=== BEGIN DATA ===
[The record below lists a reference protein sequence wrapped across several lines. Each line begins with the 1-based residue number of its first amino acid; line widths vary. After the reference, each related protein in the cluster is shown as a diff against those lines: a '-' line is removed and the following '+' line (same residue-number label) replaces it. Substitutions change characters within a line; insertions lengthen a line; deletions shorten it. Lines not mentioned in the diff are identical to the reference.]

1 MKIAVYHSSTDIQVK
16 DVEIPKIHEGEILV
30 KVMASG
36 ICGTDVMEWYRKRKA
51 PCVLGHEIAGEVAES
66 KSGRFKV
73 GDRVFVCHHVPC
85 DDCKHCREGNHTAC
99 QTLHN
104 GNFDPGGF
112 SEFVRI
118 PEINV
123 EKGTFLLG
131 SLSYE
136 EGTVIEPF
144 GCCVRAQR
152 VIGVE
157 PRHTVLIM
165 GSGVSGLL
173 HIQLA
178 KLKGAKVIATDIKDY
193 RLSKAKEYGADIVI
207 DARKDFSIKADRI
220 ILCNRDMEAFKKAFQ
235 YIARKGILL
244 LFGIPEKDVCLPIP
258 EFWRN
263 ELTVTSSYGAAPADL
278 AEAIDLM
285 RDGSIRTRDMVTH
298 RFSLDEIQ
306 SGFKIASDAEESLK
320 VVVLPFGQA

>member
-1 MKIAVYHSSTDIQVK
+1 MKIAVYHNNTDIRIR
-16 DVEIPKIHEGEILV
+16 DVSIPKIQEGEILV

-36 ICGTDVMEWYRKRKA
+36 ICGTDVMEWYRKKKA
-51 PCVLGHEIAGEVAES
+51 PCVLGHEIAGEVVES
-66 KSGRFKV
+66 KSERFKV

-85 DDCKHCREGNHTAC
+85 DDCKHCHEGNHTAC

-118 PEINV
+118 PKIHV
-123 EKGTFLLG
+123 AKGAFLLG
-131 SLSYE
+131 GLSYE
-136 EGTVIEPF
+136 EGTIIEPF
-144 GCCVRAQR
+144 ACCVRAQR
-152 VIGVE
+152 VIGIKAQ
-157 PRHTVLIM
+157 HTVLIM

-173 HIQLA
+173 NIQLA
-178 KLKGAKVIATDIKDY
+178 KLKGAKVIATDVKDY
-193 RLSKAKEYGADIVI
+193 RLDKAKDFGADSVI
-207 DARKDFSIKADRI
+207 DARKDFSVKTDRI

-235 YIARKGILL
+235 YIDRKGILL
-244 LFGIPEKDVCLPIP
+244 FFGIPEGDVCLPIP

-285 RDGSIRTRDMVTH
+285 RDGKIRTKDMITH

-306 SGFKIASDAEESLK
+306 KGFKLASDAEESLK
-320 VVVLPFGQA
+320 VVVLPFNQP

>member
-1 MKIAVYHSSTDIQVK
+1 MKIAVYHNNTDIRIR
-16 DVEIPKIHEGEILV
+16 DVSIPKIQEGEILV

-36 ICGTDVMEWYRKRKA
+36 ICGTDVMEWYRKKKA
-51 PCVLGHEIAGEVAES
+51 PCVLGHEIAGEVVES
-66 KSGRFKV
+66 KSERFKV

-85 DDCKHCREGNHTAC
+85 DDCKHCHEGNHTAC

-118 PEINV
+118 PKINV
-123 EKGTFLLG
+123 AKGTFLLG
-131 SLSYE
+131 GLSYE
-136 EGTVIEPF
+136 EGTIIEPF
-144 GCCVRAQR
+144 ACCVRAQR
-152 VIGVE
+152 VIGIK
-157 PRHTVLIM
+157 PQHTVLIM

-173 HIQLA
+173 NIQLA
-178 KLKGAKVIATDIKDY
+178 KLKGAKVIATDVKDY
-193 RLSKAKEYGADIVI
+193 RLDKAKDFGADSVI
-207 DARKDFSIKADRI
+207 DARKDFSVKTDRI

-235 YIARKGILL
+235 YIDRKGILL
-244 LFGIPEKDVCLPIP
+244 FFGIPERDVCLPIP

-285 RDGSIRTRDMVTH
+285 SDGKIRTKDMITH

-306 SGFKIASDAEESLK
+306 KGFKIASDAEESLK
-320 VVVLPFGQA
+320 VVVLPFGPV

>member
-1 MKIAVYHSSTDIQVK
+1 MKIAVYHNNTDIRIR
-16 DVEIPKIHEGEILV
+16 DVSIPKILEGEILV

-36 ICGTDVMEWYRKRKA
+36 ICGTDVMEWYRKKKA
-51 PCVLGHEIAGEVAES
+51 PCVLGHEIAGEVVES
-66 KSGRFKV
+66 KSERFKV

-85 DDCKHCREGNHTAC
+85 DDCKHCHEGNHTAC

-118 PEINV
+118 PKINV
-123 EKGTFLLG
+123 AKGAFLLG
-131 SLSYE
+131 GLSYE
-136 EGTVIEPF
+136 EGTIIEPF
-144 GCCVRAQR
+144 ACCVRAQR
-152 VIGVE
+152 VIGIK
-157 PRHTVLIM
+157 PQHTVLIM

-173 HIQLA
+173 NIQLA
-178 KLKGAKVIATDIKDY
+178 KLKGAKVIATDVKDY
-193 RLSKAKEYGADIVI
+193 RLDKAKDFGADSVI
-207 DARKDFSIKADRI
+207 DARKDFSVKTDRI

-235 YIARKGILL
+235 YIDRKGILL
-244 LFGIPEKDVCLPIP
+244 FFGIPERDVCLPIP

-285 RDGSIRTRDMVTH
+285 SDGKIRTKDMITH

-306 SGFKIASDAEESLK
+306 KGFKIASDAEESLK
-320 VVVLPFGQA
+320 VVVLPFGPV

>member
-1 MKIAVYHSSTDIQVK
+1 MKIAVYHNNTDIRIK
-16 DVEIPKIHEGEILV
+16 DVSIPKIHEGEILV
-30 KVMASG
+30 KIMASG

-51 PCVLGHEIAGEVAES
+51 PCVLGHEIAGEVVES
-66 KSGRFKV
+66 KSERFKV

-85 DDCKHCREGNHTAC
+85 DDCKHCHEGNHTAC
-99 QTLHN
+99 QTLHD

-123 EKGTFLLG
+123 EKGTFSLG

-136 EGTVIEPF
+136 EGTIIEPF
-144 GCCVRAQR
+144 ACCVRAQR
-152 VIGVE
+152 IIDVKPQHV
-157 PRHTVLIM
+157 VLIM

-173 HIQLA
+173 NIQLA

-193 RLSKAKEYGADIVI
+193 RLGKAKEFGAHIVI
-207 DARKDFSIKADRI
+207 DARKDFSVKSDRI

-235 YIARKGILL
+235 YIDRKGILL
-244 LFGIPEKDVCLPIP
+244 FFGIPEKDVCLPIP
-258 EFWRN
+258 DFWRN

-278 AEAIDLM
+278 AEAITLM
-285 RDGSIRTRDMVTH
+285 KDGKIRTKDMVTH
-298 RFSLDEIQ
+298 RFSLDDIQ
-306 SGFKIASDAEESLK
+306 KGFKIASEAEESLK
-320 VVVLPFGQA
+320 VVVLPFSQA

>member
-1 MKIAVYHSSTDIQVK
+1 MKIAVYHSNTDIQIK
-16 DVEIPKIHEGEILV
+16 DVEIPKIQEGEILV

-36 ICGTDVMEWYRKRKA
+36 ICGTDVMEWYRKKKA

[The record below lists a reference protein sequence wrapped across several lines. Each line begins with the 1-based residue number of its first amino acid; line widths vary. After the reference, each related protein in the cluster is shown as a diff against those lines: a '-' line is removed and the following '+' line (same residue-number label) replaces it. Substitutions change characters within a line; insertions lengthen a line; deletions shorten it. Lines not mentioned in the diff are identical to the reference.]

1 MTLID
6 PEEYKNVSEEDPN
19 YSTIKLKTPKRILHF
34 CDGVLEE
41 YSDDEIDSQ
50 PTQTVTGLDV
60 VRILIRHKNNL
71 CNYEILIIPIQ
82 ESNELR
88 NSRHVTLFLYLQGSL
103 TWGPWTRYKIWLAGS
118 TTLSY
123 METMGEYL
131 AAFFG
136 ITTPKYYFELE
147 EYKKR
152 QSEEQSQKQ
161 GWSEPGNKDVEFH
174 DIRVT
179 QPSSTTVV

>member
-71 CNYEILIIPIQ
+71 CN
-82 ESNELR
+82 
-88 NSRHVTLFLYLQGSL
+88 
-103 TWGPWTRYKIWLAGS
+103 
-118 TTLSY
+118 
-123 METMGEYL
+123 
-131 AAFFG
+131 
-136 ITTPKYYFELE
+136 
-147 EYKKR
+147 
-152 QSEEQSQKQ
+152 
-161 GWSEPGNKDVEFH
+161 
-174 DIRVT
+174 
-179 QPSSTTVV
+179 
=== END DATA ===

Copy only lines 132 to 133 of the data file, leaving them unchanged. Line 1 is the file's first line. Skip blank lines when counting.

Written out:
-51 PCVLGHEIAGEVAES
+51 PCVLGHEIAGEVVES